Having missed a chance to hear Conlon Nancarrow’s Player Piano Study no. 21 (Canon X) due to a spontaneous programme switch earlier in the day, I was delighted that Dominic Murcott’s arrangement of the piece for London Sinfonietta and player piano opened this concert. The piece is predicated simply on an upper voice beginning very fast and slowing down, and a lower voice beginning slowly and speeding up so much that the final 12 seconds of music contain no fewer than 1,028 notes. For an ensemble to tackle two simultaneously occurring tempi is extremely difficult, but the solution for this arrangement worked brilliantly. Two Baldur Brönnimanns, one conducting the upper voice, the other the lower, appeared in a pre-recorded video projected for all to see. Apart from this making the players able to follow their scores, this was visually stunning and neatly outlined this simple musical process that produces this extraordinary effect. This music could not be called beautiful: its harsh edge and counterintuitive process is not for the faint of heart, but it is captivating, and a musical experience like no other. This is the piece that first drew me into Nancarrow’s eccentric world, and Murcott’s arrangement made me glad to be there.

Nancarrow wrote two pieces for small orchestra, the first 42 years before the second, and these are among the very few indications we have of Nancarrow’s aesthetic outside the world of his beloved player piano. There remains much to recognise – a harsh timbre prevails through this piece. Oboe and trumpet take much of the melody, often unusually supported by solo violin playing in unison – an effect to make orchestration tutors cringe, but that reasserts Nancarrow’s music as operating outside any stylistic convention. This is both a difficulty and a charm of his music. The trick is to simply submit to his will: accept that this will be an unusual listening experience and the rewards are plentiful. This piece made the most of Brönnimann’s crisp conducting style as melodic lines are clinically passed around the instruments of the ensemble before being systematically stamped out. John Cage greatly admired Nancarrow and this piece made it easy to hear why; its cold approach to the material and sharp contrasts of texture and mood is very reminiscent of Cage’s orchestral music.

Yvar Mikhashoff’s arrangement of Nancarrow’s rounded off the opening salvo of pieces, and was the highlight too. This piece has a simple bass line that isn’t quite the ostinato that it seems – the rhythm is just off-kilter, changing its proportions constantly, and the repeating pattern of pitches is never quite the same. Add to this the not-quite-recognisable scales in the upper voice, and the effect is of a demented piano student struggling through a test. Put into ensemble this effect is softened, and through delicate orchestration this was a beautiful rendering that turned the bizarre character of the original into an exotic palette.

John Cage’s Five was performed consummately by part of the ensemble, and in its focus on static but shifting sounds made good sense in the programme, as we then reached James Tenney’s Spectral Canon for Conlon Nancarrow. ‘Spectral’ music, which explores the timbre of a particular chord or pitch, really needs to be heard live for the effect to come off and so it’s a shame that outside of France this music is rarely performed. Tenney’s piece created a magnificent atmosphere as wisps of sound illuminating the spectral characteristics emanated from the performers. This is technically demanding music requiring control and agility, and was performed terrifically by this impressively versatile ensemble.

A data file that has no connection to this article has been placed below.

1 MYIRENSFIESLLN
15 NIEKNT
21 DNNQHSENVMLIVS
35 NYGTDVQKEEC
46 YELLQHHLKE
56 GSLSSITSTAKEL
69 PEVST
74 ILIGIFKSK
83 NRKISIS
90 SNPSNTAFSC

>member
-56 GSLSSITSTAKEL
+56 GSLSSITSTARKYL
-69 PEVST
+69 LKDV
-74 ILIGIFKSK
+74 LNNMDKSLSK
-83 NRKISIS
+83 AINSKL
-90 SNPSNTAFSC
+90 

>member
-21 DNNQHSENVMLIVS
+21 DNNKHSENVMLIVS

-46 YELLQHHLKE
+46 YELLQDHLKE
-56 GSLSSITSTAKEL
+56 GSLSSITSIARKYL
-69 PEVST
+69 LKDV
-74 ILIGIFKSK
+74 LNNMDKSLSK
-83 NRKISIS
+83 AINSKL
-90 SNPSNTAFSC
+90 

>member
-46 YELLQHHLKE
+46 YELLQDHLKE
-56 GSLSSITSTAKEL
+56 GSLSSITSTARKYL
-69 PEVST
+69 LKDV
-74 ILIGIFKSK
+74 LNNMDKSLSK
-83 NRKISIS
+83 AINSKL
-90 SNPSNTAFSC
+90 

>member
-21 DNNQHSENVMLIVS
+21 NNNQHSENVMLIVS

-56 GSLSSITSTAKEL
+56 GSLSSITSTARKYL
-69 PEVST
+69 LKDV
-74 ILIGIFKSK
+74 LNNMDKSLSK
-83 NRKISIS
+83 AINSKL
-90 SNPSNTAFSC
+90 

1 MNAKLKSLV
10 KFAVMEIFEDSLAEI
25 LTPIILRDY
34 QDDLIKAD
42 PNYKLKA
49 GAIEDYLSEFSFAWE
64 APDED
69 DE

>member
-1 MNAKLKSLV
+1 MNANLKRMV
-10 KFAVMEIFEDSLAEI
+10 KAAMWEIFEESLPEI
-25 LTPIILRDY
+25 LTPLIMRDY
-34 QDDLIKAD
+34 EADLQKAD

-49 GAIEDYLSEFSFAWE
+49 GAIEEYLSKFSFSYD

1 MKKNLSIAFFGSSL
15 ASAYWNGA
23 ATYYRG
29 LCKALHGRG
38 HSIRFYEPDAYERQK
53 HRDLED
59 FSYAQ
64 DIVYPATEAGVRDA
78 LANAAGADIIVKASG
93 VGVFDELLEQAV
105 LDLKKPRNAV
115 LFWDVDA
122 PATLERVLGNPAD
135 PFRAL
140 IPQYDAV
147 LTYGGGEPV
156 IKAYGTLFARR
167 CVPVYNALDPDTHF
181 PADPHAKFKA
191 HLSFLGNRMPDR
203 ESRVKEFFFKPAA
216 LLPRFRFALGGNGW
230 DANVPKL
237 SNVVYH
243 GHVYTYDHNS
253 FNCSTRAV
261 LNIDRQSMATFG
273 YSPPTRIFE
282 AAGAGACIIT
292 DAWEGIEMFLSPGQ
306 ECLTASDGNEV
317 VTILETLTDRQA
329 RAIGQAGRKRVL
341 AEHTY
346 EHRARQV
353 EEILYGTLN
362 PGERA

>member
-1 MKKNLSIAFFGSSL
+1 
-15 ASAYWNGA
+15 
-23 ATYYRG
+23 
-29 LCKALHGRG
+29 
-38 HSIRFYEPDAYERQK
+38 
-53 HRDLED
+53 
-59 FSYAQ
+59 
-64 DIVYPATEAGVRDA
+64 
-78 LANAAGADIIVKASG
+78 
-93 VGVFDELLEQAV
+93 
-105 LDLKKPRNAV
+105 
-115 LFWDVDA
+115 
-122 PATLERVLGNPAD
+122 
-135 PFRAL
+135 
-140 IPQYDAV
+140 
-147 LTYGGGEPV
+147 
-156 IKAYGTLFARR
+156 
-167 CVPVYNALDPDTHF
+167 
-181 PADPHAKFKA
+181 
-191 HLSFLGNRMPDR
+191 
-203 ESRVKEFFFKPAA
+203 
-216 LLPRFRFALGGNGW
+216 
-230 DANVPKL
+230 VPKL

After the interval Rex Lawson, pedalling the pianola, and Alexandra Wood, playing violin, performed Nancarrow’s Tocatta for violin and player piano. More than anything, the piece demonstrated the performance practice of the pedalled pianola in an ensemble setting, something new to me and that made me realise the more intricate and subtle side of the pianola. Of the responses and arrangements to Nancarrow’s music, none stand out more than Dominic Murcott’s arrangement (for toms and woodblocks) of Nancarrow’s only piece for tape. Nancarrow was obsessed by layering different tempi and used automated means of production in order to achieve the incredibly complex tempo relations that result. Therefore, to see percussionist David Hockings produce this performance by human production was astounding. Head stock still, his body pulsated and contorted in all sorts of ways, freeing up his limbs to act entirely independently of one another as the rhythmic counterpoint of this music demonstrated his incredible technique.

By the end of the concert, and following a full day of Nancarrow, I was glad of some silence – but this was an impressively performed, well conceived, and well curated concert that mixed the curiosities, interest and pure beauty of Nancarrow’s music with a surrounding programme to place it in context. Arrangements and responses served to demonstrate the influence Nancarrow exerts over contemporary musicians. This Southbank festival allowed Nancarrow dorks a good dose of what is rarely performed, and introduced those new to Nancarrow to music unlike any other.

Conlon Nancarrow at QEH, at Southbank Centre: QEHLondon Sinfonietta Conducted by Baldur Brönnimann produce an excellent concert of Nancarrow, Ligeti and Cage. Reviewed by Arthur Keegan-Bole.4